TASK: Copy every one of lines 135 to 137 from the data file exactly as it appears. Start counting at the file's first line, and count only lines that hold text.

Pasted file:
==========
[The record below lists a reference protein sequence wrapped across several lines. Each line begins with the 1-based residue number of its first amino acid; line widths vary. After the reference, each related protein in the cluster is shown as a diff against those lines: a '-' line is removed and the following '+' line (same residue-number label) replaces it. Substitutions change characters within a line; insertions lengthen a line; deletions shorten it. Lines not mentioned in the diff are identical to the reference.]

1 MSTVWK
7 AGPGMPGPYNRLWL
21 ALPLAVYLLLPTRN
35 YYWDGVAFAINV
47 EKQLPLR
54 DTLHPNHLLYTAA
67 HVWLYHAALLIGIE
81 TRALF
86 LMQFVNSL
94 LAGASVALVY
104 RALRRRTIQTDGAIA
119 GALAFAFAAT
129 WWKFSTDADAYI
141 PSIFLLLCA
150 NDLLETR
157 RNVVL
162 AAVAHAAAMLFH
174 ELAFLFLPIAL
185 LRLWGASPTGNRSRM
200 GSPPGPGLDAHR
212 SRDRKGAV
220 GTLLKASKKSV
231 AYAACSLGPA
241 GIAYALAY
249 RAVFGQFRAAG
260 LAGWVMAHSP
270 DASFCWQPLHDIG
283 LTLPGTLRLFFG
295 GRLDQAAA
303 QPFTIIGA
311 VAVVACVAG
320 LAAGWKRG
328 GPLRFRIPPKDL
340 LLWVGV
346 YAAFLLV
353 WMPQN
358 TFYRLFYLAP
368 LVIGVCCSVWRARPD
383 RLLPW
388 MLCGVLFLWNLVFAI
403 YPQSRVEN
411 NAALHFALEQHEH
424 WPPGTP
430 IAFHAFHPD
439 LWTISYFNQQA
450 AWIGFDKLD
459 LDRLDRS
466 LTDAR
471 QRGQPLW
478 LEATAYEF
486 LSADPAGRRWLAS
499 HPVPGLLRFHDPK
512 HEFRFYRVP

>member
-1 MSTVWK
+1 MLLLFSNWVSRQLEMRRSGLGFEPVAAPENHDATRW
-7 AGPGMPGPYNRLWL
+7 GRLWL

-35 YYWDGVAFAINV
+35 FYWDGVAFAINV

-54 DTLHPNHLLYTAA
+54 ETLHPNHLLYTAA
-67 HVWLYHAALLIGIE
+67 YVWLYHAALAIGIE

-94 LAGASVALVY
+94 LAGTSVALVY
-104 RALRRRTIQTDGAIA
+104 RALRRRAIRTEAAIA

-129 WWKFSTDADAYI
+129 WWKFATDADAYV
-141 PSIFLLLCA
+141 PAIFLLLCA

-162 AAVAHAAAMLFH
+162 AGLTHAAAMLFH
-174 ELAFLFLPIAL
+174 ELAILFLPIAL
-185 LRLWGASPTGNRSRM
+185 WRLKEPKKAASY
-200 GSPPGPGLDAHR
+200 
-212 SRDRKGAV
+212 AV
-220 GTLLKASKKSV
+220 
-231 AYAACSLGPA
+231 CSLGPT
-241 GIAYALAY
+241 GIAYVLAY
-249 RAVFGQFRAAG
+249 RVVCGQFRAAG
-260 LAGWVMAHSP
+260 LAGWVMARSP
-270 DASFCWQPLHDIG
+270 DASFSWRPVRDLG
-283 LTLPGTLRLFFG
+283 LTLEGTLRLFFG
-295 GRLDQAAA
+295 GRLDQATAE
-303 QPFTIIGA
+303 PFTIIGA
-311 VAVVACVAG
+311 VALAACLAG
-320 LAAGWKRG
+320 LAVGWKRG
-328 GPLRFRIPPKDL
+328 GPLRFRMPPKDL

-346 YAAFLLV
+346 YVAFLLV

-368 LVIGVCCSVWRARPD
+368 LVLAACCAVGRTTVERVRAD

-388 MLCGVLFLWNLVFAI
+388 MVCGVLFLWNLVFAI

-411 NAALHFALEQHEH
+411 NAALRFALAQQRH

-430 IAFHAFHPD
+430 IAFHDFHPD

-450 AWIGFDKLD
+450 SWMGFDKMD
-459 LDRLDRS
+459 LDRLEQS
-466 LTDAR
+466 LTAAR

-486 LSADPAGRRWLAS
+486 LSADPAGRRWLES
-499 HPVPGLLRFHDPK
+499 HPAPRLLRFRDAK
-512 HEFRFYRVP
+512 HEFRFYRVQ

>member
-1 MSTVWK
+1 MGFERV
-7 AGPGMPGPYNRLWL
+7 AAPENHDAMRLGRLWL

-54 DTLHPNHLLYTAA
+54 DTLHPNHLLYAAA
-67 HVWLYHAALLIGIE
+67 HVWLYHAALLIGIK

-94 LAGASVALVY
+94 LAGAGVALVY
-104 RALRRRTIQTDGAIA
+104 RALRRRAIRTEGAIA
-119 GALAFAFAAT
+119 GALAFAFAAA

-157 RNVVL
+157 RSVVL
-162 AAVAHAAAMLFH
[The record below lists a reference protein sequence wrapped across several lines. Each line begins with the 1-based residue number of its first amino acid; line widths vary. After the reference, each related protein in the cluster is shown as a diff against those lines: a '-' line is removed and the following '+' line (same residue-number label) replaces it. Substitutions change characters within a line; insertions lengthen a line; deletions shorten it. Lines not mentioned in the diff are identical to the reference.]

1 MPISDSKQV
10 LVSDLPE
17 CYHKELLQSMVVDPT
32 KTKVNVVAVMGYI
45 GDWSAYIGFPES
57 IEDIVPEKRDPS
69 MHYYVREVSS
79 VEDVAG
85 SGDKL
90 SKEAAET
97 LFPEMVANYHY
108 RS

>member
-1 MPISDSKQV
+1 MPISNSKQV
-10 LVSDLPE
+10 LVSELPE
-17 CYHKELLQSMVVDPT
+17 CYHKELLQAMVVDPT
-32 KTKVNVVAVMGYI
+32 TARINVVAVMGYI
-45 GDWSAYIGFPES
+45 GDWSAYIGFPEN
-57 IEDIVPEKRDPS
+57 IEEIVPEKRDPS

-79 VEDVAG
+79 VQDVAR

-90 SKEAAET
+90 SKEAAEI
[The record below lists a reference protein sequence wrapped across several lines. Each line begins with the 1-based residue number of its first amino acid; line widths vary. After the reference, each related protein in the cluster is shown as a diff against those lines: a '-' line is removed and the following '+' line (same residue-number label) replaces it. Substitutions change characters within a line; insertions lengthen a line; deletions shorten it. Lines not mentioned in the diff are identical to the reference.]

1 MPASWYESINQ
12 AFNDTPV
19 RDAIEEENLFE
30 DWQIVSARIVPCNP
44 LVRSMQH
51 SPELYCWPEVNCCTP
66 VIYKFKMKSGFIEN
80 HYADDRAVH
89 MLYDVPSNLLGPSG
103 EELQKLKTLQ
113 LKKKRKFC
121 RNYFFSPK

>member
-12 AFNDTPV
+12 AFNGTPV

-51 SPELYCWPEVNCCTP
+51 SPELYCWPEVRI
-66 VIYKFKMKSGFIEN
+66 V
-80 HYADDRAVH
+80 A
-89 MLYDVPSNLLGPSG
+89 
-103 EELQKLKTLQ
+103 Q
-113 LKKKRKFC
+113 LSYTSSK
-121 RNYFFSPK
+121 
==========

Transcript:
-54 DTLHPNHLLYTAA
+54 DTLHPNHLLYAAA
-67 HVWLYHAALLIGIE